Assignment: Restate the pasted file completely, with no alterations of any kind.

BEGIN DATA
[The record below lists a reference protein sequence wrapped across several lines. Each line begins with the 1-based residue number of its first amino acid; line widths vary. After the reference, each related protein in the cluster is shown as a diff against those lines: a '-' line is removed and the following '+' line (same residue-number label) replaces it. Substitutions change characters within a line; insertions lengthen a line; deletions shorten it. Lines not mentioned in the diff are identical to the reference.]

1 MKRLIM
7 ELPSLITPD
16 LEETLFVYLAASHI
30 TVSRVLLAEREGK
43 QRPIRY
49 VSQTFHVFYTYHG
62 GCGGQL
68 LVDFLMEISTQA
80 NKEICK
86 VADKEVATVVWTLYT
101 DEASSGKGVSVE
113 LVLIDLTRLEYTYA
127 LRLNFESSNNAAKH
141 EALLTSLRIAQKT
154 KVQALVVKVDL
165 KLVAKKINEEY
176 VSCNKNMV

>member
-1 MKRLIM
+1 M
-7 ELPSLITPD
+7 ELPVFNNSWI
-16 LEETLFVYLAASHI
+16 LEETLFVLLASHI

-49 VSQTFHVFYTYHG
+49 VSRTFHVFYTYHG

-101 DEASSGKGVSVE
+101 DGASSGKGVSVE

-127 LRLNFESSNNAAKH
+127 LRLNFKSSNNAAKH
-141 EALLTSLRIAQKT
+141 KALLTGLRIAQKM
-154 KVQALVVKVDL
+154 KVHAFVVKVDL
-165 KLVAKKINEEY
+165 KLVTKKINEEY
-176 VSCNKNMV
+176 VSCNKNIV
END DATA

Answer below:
[The record below lists a reference protein sequence wrapped across several lines. Each line begins with the 1-based residue number of its first amino acid; line widths vary. After the reference, each related protein in the cluster is shown as a diff against those lines: a '-' line is removed and the following '+' line (same residue-number label) replaces it. Substitutions change characters within a line; insertions lengthen a line; deletions shorten it. Lines not mentioned in the diff are identical to the reference.]

1 MKRLIM
7 ELPSLITPD
16 LEETLFVYLAASHI
30 TVSRVLLAEREGK
43 QRPIRY
49 VSQTFHVFYTYHG
62 GCGGQL
68 LVDFLMEISTQA
80 NKEICK
86 VADKEVATVVWTLYT
101 DEASSGKGVSVE
113 LVLIDLTRLEYTYA
127 LRLNFESSNNAAKH
141 EALLTSLRIAQKT
154 KVQALVVKVDL
165 KLVAKKINEEY
176 VSCNKNMV

>member
-1 MKRLIM
+1 M
-7 ELPSLITPD
+7 ELPVFNNSWI
-16 LEETLFVYLAASHI
+16 LEETLFVLLASHI

-49 VSQTFHVFYTYHG
+49 VSRTFHVFYTYHG

-101 DEASSGKGVSVE
+101 DGASSGKGVSVE

-127 LRLNFESSNNAAKH
+127 LRLNFKSSNNAAKH
-141 EALLTSLRIAQKT
+141 KALLTGLRIAQKM
-154 KVQALVVKVDL
+154 KVHAFVVKVDL
-165 KLVAKKINEEY
+165 KLVTKKINEEY
-176 VSCNKNMV
+176 VSCNKNIV